Practical Introduction to Time-Frequency Analysis
This example shows how to perform and interpret basic time-frequency signal analysis. In practical applications, many signals are nonstationary. This means that their frequency-domain representation (their spectrum) changes over time. The example discusses the advantages of using time-frequency techniques over frequency-domain or time-domain representations of a signal. It answers basic questions, such as: When is a particular frequency component present in my signal? How do I increase time or frequency resolution? How can I sharpen the spectrum of a component or extract a particular mode? How do I measure power in a time-frequency representation? How do I visualize the time-frequency information of my signal? How do I find intermittent interference within the frequency content of the signal of interest?
Using Time-Frequency Analysis to Identify Numbers in a DTMF Signal
You can divide almost any time-varying signal into time intervals short enough that the signal is essentially stationary in each section. Time-frequency analysis is most commonly performed by segmenting a signal into those short periods and estimating the spectrum over sliding windows. The
pspectrum function used with the
'spectrogram' option computes an FFT-based spectral estimate over each sliding window and lets you visualize how the frequency content of the signal changes over time.
Consider the signaling system of a digital phone dial. The signals produced by such a system are known as dual-tone multi-frequency (DTMF) signals. The sound generated by each dialed number consists of the sum of two sinusoids or tones with frequencies taken from two mutually exclusive groups. Each pair of tones contains one frequency of the low group (697 Hz, 770 Hz, 852 Hz, or 941 Hz) and one frequency of the high group (1209 Hz, 1336 Hz, or 1477Hz) and represents a unique symbol. The following are the frequencies allocated to the buttons of a telephone pad:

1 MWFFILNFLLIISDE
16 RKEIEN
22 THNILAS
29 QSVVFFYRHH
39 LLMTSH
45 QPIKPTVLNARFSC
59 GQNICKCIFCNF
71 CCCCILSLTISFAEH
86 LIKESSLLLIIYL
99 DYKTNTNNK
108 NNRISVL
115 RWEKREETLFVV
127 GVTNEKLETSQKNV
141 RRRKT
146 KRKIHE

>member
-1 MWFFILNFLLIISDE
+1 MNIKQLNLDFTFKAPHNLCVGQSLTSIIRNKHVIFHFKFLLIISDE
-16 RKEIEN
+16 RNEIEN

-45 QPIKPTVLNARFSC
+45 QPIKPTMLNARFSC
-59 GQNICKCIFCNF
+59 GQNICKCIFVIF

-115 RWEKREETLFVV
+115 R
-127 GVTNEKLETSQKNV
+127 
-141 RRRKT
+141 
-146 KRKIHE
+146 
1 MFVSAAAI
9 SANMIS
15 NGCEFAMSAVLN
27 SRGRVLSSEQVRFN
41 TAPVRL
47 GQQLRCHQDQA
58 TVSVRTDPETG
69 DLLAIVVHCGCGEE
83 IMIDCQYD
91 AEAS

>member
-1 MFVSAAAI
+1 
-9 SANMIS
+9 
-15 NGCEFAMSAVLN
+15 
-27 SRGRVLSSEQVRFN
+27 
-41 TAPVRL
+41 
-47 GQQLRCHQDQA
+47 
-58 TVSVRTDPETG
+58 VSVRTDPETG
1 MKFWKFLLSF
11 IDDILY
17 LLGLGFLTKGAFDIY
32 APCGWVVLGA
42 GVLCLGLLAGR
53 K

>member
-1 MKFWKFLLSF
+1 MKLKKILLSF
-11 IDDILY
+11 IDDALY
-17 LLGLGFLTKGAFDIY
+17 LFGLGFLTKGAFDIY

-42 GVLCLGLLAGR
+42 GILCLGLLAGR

Generate a DTMF signal and listen to it.
[tones, Fs] = helperDTMFToneGenerator(); p = audioplayer(tones,Fs,16); play(p)
Listening to the signal, you can tell that a three-digit number was dialed. However, you cannot tell which number it was. Next, visualize the signal in time and in frequency domain over the 650 to 1500 Hz band. Set the
'Leakage' parameter of the
pspectrum function to 1 to use a rectangular window and improve frequency resolution.
N = numel(tones); t = (0:N-1)/Fs; subplot(2,1,1) plot(1e3*t,tones) xlabel('Time (ms)') ylabel('Amplitude') title('DTMF Signal') subplot(2,1,2) pspectrum(tones,Fs,'Leakage',1,'FrequencyLimits',[650, 1500])
The time-domain plot of the signal confirms the presence of three bursts of energy, corresponding to three pushed buttons. To measure the length of the burst, you can take the pulse width of the RMS envelope.
env = envelope(tones,80,'rms'); pulsewidth(env,Fs)
ans = 3×1 0.1041 0.1042 0.1047
title('Pulse Width of RMS Envelope')
Here you can see three pulses, each one approximately 100 milliseconds long. However, you cannot tell which numbers were dialed. A frequency-domain plot helps you figure this out because it shows the frequencies present in the signal.
Locate the frequency peaks by estimating the mean frequency in four different frequency bands.
f = [meanfreq(tones,Fs,[700 800]), ... meanfreq(tones,Fs,[800 900]), ... meanfreq(tones,Fs,[900 1000]), ... meanfreq(tones,Fs,[1300 1400])]; round(f)
ans = 1×4 770 852 941 1336
By matching the estimated frequencies to the diagram of the telephone pad, you can say that the dialed buttons were '5', '8', and '0'. However, the frequency-domain plot does not provide any type of time information that would allow you to figure out the order in which they were dialed. The combination could be '580','508','805','850', '085', or '058'. To solve this puzzle, use the pspectrum function to compute the spectrogram and observe how the frequency content of the signal varies with time.
Compute the spectrogram over the 650 to 1500 Hz band and remove content below the 10 dB power level to visualize only the main frequency components. To see the tone durations and their locations in time use 0% overlap.
pspectrum(tones,Fs,'spectrogram','Leakage',1,'OverlapPercent',0, ... 'MinThreshold',-10,'FrequencyLimits',[650, 1500]);
The colors of the spectrogram encode frequency power levels. Yellow colors indicate frequency content with higher power; blue colors indicate frequency content with very low power. A strong yellow horizontal line indicates the existence of a tone at a particular frequency. The plot clearly shows the presence of a 1336 Hz tone in all three dialed digits, telling you that they are all on the second column of the keypad. From the plot you can see that the lowest frequency, 770 Hz, was dialed first. The highest frequency, 941 Hz, was next. The middle frequency, 852 Hz, came last. Hence, the dialed number was 508.